As the distributors for Enduro bearings, people ask us all the time "what do the bearing codes mean?" or "what does the 2RS stand for?". Well, bearing manufacturers don't simply use these numbers to confuse you, they actually use these numbers to categorise bearings in a way in which from a glance its easy to know what a hearing is typically used for, how robust it is, and if its suited to the application its intended for. Whats even better, is that if used properly, these codes transcend manufacturers, so if you're looking for a bearing and have the standard code it doesn't matter what the make is. Here is a little quick reference guide that explains these bearing codes in detail.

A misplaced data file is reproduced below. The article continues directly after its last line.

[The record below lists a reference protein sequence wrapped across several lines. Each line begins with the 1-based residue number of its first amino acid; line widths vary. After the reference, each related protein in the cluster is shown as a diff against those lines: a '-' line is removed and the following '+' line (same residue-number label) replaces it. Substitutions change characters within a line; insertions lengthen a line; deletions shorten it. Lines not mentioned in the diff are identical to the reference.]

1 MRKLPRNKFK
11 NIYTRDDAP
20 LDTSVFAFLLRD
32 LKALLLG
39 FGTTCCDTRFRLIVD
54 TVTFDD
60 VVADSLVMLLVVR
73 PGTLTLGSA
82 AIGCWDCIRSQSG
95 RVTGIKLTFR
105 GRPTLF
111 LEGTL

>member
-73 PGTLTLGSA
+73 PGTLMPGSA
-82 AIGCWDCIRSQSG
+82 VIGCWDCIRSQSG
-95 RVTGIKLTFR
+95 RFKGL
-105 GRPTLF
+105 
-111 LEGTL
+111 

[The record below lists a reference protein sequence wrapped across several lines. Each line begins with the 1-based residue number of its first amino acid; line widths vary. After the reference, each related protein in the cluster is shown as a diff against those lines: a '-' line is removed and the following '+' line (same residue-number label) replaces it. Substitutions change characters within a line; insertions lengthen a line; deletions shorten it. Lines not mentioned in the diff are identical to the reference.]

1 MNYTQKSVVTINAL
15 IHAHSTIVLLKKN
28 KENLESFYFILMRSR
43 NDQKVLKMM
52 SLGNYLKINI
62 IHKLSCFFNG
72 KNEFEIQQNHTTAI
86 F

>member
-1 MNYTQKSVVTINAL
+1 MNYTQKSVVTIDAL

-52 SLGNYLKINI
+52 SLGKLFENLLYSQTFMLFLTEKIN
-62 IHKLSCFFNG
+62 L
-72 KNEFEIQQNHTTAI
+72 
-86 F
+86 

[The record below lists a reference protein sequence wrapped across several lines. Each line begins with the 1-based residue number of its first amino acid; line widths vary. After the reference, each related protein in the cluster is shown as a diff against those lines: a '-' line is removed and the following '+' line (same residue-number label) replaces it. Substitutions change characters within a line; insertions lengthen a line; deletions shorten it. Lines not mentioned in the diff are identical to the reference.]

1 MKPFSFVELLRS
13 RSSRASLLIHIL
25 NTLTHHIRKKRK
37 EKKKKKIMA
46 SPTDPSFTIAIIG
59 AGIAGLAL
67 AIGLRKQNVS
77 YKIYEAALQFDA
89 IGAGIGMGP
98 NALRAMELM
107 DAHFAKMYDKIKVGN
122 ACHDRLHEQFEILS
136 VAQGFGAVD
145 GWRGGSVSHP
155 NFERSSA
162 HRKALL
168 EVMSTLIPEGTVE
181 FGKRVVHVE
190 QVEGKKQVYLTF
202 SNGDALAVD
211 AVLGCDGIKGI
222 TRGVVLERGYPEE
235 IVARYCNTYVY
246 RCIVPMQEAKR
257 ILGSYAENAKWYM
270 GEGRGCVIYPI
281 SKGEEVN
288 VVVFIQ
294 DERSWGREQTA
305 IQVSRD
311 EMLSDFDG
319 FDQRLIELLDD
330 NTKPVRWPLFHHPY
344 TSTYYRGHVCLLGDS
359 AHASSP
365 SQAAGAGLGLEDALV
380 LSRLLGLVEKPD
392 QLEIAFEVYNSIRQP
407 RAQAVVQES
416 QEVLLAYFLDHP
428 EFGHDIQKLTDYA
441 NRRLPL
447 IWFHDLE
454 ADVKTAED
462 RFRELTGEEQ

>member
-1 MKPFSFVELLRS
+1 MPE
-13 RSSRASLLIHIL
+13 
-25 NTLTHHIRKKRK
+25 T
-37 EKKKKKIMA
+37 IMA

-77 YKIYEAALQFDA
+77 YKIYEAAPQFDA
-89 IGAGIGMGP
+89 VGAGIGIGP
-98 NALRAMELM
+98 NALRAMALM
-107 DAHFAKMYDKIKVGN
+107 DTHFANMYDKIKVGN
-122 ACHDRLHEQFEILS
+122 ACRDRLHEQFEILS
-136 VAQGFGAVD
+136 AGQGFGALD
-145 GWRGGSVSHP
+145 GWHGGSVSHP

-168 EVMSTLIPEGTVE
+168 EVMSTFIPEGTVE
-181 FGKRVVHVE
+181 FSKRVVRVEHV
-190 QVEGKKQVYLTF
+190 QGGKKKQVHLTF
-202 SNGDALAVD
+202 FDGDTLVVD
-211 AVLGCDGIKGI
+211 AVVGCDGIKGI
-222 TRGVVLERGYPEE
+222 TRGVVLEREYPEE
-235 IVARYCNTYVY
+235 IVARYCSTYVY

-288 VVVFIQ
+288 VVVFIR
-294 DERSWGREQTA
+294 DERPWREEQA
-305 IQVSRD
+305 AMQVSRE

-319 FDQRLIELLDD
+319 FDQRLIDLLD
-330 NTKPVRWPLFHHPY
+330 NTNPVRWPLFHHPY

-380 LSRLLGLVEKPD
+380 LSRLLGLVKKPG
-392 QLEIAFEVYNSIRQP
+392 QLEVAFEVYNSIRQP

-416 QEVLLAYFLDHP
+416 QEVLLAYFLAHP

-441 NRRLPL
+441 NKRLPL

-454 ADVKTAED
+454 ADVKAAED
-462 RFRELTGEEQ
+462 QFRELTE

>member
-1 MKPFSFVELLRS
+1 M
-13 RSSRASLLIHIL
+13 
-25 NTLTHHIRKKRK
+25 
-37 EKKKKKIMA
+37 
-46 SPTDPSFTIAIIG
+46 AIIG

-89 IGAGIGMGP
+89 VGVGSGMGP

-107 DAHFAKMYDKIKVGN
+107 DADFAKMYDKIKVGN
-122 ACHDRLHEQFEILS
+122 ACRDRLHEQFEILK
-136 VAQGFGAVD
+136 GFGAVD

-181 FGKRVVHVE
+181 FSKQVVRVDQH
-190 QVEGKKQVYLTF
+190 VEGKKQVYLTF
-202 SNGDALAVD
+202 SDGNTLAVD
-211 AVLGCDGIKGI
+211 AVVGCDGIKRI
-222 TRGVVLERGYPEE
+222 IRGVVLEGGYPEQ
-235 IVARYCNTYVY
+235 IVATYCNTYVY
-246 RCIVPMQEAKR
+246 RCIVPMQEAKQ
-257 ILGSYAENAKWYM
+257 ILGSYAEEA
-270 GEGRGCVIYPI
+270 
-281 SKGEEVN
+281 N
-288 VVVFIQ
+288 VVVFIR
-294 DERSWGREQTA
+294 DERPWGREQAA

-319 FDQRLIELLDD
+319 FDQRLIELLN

Lets use a 6902 as an example:
S 6902 2RS
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Prefix Code Suffix
(6)902 - This first number relates to the bearing type, typically most bicycle bearings will be a “6” which is a “Deep Groove”. Occasionally you will find a “7” bearing which is a “Single Row Angular Contact”
6(9)02 - This second number relates the bearing series, which reflects the robustness of the bearing. As you go up the scale below from 9 to 4 the inner and outer race thickness will usually increase along with the ball size, this will be to help cope with extra load.
69(02) - The 3rd and 4th digits of the bearing number relate to the bore size of the bearing, numbers 00 to 03 have a designated bore size depending on the number.
*Note: Numbers over 03 simply have a bore size which is 5 times that of the 3rd and 4th digit.